Visitor access to areas not normally open to the public should be controlled and consideration given to access control equipment, employment of security personnel, closed circuit television (CCTV) systems and security lighting.
CCTV has proved to be a valuable tool not only in the fight against crime but also in the analysis of recordings following terrorist incidents. Police forces recommend that video recordings be kept for a minimum of 28 days to enable any information that may be captured on film to be used to the maximum effect in the event of an incident being recorded.
Members of staff should be aware of the need for vigilance. They should be alert to the presence of suspicious objects, within or in the vicinity of the premises and to the actions of persons acting in a strange or abnormal manner. Vehicles which look out of place or have been left in car parks overnight may be suspect. Anything which causes concern should be reported to the Police immediately.
Guidance should be contained in staff handbooks or induction training, including clear instructions to reception staff and telephonists for handling bomb threats, where appropriate. Further advice on dealing with the incident can be included in the Incident Management section of your Business Continuity Plan.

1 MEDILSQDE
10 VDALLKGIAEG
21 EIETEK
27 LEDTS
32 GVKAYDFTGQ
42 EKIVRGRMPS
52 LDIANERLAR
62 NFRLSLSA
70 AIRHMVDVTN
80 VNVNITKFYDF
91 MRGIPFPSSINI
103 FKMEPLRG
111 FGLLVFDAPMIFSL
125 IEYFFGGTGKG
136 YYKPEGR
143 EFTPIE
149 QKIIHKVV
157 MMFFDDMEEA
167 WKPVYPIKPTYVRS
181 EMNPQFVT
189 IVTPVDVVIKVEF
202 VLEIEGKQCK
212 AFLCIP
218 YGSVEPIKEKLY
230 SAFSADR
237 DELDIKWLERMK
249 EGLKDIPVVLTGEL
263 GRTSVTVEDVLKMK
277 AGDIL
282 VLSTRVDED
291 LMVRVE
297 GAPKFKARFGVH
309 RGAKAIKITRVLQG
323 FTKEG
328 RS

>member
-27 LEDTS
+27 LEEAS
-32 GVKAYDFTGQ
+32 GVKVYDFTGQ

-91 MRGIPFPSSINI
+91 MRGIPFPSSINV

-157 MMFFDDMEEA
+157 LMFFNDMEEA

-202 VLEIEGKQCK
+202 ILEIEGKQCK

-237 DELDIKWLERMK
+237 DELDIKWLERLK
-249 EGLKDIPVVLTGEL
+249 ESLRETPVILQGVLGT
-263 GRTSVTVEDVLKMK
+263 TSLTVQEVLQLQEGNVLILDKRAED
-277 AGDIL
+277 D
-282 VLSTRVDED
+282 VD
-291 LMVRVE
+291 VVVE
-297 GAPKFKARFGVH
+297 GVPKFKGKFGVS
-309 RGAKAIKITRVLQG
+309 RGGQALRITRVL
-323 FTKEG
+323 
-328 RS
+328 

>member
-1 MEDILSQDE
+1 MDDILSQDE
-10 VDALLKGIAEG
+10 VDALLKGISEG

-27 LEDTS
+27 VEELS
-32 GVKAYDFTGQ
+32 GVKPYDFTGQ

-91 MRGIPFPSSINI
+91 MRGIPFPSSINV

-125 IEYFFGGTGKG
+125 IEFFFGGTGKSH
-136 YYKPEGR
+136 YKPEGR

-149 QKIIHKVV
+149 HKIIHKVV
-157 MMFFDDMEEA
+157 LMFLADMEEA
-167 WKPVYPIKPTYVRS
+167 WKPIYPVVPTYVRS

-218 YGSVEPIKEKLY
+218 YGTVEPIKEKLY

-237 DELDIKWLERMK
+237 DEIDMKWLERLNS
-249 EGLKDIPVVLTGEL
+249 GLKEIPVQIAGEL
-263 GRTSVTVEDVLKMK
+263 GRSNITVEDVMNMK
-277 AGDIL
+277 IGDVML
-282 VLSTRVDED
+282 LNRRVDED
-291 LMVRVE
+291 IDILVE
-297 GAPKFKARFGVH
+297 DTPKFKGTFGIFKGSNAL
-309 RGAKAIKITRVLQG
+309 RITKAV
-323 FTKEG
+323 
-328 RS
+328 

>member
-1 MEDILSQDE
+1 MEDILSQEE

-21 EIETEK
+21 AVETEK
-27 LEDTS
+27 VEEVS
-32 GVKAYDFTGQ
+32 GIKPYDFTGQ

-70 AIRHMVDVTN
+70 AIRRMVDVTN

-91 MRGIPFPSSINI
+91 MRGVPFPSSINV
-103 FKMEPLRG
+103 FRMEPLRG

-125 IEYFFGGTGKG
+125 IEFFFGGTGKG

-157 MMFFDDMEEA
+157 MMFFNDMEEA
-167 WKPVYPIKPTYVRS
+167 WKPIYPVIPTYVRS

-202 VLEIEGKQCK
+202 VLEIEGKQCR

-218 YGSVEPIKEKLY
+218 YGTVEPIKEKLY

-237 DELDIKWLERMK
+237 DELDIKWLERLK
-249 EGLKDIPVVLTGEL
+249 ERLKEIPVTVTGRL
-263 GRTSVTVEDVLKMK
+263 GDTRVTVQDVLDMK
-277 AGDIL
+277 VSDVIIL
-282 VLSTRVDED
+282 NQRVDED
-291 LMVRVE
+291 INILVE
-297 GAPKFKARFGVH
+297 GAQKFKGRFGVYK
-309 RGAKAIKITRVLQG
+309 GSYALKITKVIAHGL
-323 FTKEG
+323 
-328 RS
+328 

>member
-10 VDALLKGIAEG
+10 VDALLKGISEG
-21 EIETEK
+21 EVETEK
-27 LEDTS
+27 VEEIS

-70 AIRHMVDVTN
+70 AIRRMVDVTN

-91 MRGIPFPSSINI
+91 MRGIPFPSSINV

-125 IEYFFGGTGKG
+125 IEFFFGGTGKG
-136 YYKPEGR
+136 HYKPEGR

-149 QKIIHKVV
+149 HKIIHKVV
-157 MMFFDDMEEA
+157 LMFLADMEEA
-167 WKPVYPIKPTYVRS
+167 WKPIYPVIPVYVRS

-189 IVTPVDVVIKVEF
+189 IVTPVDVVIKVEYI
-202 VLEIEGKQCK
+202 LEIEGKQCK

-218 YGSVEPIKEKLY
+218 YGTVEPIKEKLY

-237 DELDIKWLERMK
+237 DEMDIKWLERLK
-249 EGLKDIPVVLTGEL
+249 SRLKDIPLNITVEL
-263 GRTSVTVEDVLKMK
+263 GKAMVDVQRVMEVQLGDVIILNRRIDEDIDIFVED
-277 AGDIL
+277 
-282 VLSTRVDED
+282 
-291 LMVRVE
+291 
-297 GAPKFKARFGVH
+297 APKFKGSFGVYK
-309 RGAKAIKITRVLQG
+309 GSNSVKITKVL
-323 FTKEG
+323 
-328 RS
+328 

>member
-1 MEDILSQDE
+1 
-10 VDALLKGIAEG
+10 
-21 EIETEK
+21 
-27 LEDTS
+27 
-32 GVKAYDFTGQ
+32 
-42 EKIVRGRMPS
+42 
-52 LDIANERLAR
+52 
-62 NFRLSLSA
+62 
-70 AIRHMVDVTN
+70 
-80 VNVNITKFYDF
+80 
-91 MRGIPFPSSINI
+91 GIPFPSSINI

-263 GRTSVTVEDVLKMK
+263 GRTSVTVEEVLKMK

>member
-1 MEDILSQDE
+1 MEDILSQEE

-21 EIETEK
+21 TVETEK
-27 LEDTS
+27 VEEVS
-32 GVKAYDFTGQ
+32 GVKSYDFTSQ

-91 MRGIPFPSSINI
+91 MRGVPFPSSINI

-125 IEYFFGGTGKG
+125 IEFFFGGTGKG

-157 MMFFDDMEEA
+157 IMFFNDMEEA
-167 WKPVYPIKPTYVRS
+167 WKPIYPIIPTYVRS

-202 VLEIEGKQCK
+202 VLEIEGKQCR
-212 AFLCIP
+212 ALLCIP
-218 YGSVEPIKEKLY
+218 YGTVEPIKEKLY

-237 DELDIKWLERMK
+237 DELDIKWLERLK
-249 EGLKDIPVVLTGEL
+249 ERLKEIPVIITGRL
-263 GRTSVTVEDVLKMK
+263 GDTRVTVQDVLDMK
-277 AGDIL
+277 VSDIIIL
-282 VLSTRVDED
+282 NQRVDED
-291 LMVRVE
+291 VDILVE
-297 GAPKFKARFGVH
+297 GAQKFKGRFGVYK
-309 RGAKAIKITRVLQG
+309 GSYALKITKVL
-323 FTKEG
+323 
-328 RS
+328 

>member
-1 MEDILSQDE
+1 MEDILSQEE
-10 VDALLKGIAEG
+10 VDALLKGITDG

Although the risk of genuine explosive, incendiary or bio-chemical hazards being sent to most companies is extremely low, the threat posed by suspect mail should be taken seriously. Contingency plans and control measures need to be documented, kept up to date, communicated to relevant staff and regularly rehearsed.
Good housekeeping, which ensures that all areas are kept clean and tidy (inside and out), reduces the opportunity for an explosive device to be planted undetected.
Searches may be conducted as part of routine good housekeeping, especially at the close of business. The frequency of searches should be increased in response to a specific threat or when there is a general alert about incendiary or other types of attack. The members of staff nominated to carry out the search do not need to be expert in explosives or other types of device but they must be familiar with the premises they are searching. They are looking for any items that should not be there, that cannot be accounted for and that are out of place. Wherever possible the search should take place in pairs